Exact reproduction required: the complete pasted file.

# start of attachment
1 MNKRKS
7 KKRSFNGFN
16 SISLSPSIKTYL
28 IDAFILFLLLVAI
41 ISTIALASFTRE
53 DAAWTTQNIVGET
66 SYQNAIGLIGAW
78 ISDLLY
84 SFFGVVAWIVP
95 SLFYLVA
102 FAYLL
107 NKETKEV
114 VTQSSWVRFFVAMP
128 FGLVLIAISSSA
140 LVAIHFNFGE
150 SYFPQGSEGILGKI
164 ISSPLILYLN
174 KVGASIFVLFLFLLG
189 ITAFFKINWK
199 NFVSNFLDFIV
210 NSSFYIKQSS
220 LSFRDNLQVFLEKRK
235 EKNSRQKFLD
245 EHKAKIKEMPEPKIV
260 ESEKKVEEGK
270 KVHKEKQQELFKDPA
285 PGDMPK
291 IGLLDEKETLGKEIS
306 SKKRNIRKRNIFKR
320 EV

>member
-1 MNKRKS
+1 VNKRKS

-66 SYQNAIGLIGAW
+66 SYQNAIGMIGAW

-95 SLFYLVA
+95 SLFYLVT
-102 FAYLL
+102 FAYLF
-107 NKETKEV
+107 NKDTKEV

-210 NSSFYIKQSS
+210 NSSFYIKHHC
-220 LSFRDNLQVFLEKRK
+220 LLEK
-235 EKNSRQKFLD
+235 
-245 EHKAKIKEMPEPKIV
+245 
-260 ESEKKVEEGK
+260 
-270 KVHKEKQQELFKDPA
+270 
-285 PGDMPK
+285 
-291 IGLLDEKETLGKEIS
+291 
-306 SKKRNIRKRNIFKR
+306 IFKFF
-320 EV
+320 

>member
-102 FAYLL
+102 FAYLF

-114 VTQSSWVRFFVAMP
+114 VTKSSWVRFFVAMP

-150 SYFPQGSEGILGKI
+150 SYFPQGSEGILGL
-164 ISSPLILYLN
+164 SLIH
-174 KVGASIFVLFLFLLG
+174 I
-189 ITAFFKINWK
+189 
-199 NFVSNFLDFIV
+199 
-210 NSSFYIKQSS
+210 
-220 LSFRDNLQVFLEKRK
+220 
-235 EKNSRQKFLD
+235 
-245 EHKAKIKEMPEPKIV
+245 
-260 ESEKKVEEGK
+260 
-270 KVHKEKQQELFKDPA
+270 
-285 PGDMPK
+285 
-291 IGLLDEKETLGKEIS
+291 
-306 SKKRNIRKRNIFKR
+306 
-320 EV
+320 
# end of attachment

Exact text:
1 MNKRKS
7 KKRSFNGFN
16 SISLSPSIKTYL
28 IDAFILFLLLVAI
41 ISTIALASFTRE
53 DAAWTTQNIVGET
66 SYQNAIGLIGAW
78 ISDLLY
84 SFFGVVAWIVP
95 SLFYLVA
102 FAYLL
107 NKETKEV
114 VTQSSWVRFFVAMP
128 FGLVLIAISSSA
140 LVAIHFNFGE
150 SYFPQGSEGILGKI
164 ISSPLILYLN
174 KVGASIFVLFLFLLG
189 ITAFFKINWK
199 NFVSNFLDFIV
210 NSSFYIKQSS
220 LSFRDNLQVFLEKRK
235 EKNSRQKFLD
245 EHKAKIKEMPEPKIV
260 ESEKKVEEGK
270 KVHKEKQQELFKDPA
285 PGDMPK
291 IGLLDEKETLGKEIS
306 SKKRNIRKRNIFKR
320 EV

>member
-1 MNKRKS
+1 VNKRKS

-66 SYQNAIGLIGAW
+66 SYQNAIGMIGAW

-95 SLFYLVA
+95 SLFYLVT
-102 FAYLL
+102 FAYLF
-107 NKETKEV
+107 NKDTKEV

-210 NSSFYIKQSS
+210 NSSFYIKHHC
-220 LSFRDNLQVFLEKRK
+220 LLEK
-235 EKNSRQKFLD
+235 
-245 EHKAKIKEMPEPKIV
+245 
-260 ESEKKVEEGK
+260 
-270 KVHKEKQQELFKDPA
+270 
-285 PGDMPK
+285 
-291 IGLLDEKETLGKEIS
+291 
-306 SKKRNIRKRNIFKR
+306 IFKFF
-320 EV
+320 

>member
-102 FAYLL
+102 FAYLF

-114 VTQSSWVRFFVAMP
+114 VTKSSWVRFFVAMP

-150 SYFPQGSEGILGKI
+150 SYFPQGSEGILGL
-164 ISSPLILYLN
+164 SLIH
-174 KVGASIFVLFLFLLG
+174 I
-189 ITAFFKINWK
+189 
-199 NFVSNFLDFIV
+199 
-210 NSSFYIKQSS
+210 
-220 LSFRDNLQVFLEKRK
+220 
-235 EKNSRQKFLD
+235 
-245 EHKAKIKEMPEPKIV
+245 
-260 ESEKKVEEGK
+260 
-270 KVHKEKQQELFKDPA
+270 
-285 PGDMPK
+285 
-291 IGLLDEKETLGKEIS
+291 
-306 SKKRNIRKRNIFKR
+306 
-320 EV
+320 